As the Russo-Turkish War continued, the Sultan faced several defeats and was compelled to sue for peace. On 14 September 1829 the two countries signed the Treaty of Adrianople, which forced the High Porte to recognise the autonomy of Greece and accept the decision which would be reached by the London Conference. On 12 September 1829, the Battle of Petra, where Demetrios Ypsilantis secured a glorious victory, was to be the last one in the Greek War of Independence.

800px Aivazovsky Brig Mercury Attacked by Two Turkish Ships 1892Brig “Mercury” Attacked by Two Turkish Ships (in the Russo-Turkish War of 1828–1829) by Ivan Aivazovsky, 1892, Feodosia Art Gallery (via Wikimedia Commons)

The 1830 London Protocol

Kapodistrias was not satisfied with the decision for a vassal Greek state, and lobbied the Great Powers for Greek independence. Wellington was also eventually convinced that a partly autonomous sate would be under greater Russian influence than an independent one.

The second London Protocol was thus revised with the signing of the third London Protocol on 3 February 1830. In it, the plenipotentiaries of Great Britain, France and Russia declared Greece an independent, sovereign state under their joint protection. In the first of its 11 articles, it is proclaimed that “Greece shall form an independent State, and shall enjoy all the rights, political, administrative, and commercial, attached to complete independence”.

The second article defined Greece’s borders, which were reduced to the Aspropotamos–Spercheios line. The three Powers also designated Prince Leopold of Saxe-Coburg (the future King of Belgium) as their choice of Sovereign Prince of Greece; Leopold declined the offer, due to the fact that the agreed borders fell short of those agreed to at the Poros Conference.


As long as the throne remained empty, Governor Kapodistrias was the head of the Hellenic State, dealing with important tasks, such as the establishment of an administration, basic infrastructure and the first Greek currency. After his assassination on 27 September 1831 (O.S.), he was succeeded by his brother, who resigned six months later; a series of collective governing councils were then established, and civil strife plunged Greece into confusion.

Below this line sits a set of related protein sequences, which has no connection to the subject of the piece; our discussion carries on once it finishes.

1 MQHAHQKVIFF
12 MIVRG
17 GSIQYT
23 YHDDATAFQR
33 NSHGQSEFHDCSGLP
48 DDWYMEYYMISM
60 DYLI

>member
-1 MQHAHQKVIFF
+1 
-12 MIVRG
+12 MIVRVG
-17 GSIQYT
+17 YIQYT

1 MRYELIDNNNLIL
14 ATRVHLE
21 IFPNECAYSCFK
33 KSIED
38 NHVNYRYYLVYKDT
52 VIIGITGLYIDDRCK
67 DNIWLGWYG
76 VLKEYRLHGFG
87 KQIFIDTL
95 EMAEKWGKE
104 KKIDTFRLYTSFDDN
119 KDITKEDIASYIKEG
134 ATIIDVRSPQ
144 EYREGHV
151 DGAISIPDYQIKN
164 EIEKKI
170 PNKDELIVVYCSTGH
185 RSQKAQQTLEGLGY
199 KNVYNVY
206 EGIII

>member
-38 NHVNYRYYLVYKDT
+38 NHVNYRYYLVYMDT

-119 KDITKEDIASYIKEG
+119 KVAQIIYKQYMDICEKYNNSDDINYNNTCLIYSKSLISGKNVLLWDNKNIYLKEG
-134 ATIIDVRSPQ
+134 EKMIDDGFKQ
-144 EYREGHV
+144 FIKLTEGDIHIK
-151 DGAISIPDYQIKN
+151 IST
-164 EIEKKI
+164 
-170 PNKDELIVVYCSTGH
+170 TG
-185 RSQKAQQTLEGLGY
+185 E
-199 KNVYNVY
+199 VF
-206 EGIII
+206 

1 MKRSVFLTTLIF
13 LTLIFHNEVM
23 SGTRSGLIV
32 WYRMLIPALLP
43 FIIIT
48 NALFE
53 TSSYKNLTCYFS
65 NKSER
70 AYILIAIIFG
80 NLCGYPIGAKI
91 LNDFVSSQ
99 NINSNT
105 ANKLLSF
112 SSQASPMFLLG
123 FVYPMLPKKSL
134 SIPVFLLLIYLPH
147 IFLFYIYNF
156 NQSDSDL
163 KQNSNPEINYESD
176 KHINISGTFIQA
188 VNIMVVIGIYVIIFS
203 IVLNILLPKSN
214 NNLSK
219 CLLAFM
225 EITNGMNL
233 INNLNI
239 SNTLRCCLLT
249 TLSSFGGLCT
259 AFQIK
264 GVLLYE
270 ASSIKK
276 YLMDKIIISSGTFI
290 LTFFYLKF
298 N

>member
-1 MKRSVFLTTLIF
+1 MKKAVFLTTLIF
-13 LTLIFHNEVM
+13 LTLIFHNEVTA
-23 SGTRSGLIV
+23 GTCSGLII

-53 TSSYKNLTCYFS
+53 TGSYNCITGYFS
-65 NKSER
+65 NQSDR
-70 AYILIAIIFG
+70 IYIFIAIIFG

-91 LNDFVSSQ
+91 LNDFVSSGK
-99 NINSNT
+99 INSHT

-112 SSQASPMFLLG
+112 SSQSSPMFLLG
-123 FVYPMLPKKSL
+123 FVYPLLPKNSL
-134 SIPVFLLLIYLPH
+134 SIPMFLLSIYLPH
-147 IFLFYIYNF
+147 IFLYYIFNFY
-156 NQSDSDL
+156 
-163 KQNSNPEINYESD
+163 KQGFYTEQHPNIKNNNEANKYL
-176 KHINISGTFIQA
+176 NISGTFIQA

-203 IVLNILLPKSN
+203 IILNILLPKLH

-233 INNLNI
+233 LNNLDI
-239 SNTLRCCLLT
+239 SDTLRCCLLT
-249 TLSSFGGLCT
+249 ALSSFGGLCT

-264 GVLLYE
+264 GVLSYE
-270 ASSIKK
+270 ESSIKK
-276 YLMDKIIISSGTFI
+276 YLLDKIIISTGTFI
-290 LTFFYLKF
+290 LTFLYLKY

In May 1832, British Foreign Secretary Palmerston convened the London Conference of 1832, which established the Kingdom of Greece, once more revising its borders according to the Protocol of 1829. The throne was offered to the young Prince Otto of Wittelsbach, son of King Ludwig I of Bavaria, who had also been approved by the Fifth National Assembly at Nafplion. The decisions were ratified in the Treaty of Constantinople, by which the end of the war was officially declared and the Ottoman Empire officially recognized the independent Greek kingdom. Otto arrived in February 1833 and ruled as an absolute monarch, until the 3 September 1843 Revolution, which resulted in Independent Greece’s first constitution.

Read also via Greek News Agenda: “Greece 2021” | The celebrations for the 200th anniversary of the country’s Independence War; Ioannis Kapodistrias, Modern Greece’s first head of state; American and British Philhellenes; The Greek Revolution today: historiography and the public on the eve of 2021; The visual representation of the 1821 Greek War of Independence through the eyes of Greek and foreign artists

N.M. (Intro image: Arrival of King Otto of Greece in Nafplion by Peter von Hess, 1835, Neue Pinakothek [via Wikimedia Commons])